Picture this: The misleading mean

With dispersion of credit spreads soaring, investors should beware ‘buying the market’.

4 Jul 2023

04 July 2023 In one chart and a 1-minute read, Ninety One’s Multi-Asset Credit team uncovers the latest market dynamics. In this edition: The ‘misleading mean’ in the global high-yield credit market, and what it means for investors. 

The chart

The overall index spread of the global high-yield market masks significant diversity and a skew towards the expensive part of the index

The overall index spread of the global high-yield market masks significant diversity and a skew towards the expensive part of the index

Source: ICE BAML, Bloomberg, as at 22 June 2023. Index = ICE BAML Global High-Yield Index (HW0C).

The context

Through much of 2022, there was a notable lack of sector dispersion in global credit markets, with limited pricing differentiation between defensive and cyclical sectors. Jeff Boswell, Head of Alternative Credit, Ninety One: “As expected, the market has snapped back since then, with a combination of a flight to quality and mass retreat from riskier segments sending dispersion soaring.”

While the dispersion within credit markets is not unusual, it is the current extent of this that is remarkable. He illustrates this by considering the global high-yield market: as the chart shows, less than 21% of this market is trading at similar (within 100bps) spreads to the index average; a full 55% is trading tighter, with a tail (around 10% of the index) of stressed constituents pulling the headline index spread wider to reasonably attractive levels.

Boswell explains: “The upshot is that ‘the market’ is, in effect, a portfolio comprising a skewed barbell of underlying bonds – at one end trading very tight to the market and at the other very wide. Furthermore, the skew to the tightest trading (most expensive) bonds makes this portfolio particularly vulnerable to a market correction”.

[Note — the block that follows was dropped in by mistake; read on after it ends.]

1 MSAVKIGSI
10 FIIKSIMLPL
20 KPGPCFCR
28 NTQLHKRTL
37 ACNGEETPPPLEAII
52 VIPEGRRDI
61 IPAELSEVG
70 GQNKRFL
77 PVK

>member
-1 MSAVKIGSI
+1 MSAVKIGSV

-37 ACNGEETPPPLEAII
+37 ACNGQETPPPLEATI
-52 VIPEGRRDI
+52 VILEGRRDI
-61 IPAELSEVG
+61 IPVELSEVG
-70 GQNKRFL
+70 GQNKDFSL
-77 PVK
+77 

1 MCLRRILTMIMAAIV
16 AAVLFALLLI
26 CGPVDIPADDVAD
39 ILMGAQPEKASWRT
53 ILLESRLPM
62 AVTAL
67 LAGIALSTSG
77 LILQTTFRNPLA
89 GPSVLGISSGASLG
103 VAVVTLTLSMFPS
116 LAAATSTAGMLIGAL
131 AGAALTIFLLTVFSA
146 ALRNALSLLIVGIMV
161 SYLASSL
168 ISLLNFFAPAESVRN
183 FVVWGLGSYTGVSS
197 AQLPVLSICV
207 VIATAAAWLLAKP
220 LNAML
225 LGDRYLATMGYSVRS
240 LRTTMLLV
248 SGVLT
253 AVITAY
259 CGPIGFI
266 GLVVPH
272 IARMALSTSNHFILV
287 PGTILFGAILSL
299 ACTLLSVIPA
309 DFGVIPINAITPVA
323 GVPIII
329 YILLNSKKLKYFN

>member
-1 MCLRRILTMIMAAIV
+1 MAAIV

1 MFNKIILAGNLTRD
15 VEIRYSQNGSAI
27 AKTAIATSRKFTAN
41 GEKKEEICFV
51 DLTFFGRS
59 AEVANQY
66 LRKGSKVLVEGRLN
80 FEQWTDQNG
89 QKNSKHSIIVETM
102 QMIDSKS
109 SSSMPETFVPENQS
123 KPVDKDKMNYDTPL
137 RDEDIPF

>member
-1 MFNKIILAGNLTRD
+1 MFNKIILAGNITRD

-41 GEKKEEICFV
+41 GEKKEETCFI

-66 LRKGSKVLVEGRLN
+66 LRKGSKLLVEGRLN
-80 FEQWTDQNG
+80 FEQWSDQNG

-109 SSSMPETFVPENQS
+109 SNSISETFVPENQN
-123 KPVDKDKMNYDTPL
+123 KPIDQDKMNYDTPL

While such high market dispersion poses problems for investors that are looking to ‘buy the index’, it is typically the ideal hunting ground for credit pickers – investors with the freedom to select assets where the risk-adjusted returns are the most attractive. Boswell continues: “Crucially, active credit pickers can also seek to avoid parts of the market that have become over-extended/expensive and particularly vulnerable to a correction. This is especially relevant against a backdrop of tightening liquidity and weakening global growth – conditions that will surely favour thoughtful portfolio construction in the coming months.”

Past performance is not a reliable indicator of future results. The value of investments, and any income generated from them, can fall as well as rise.

Jeannie Dumas

Communications Director (ex-Africa)

Laura Henderson

Communications Manager

Important Information

This communication is provided for general information only should not be construed as advice.

All the information in is believed to be reliable but may be inaccurate or incomplete. The views are those of the contributor at the time of publication and do not necessary reflect those of Ninety One.

Any opinions stated are honestly held but are not guaranteed and should not be relied upon.

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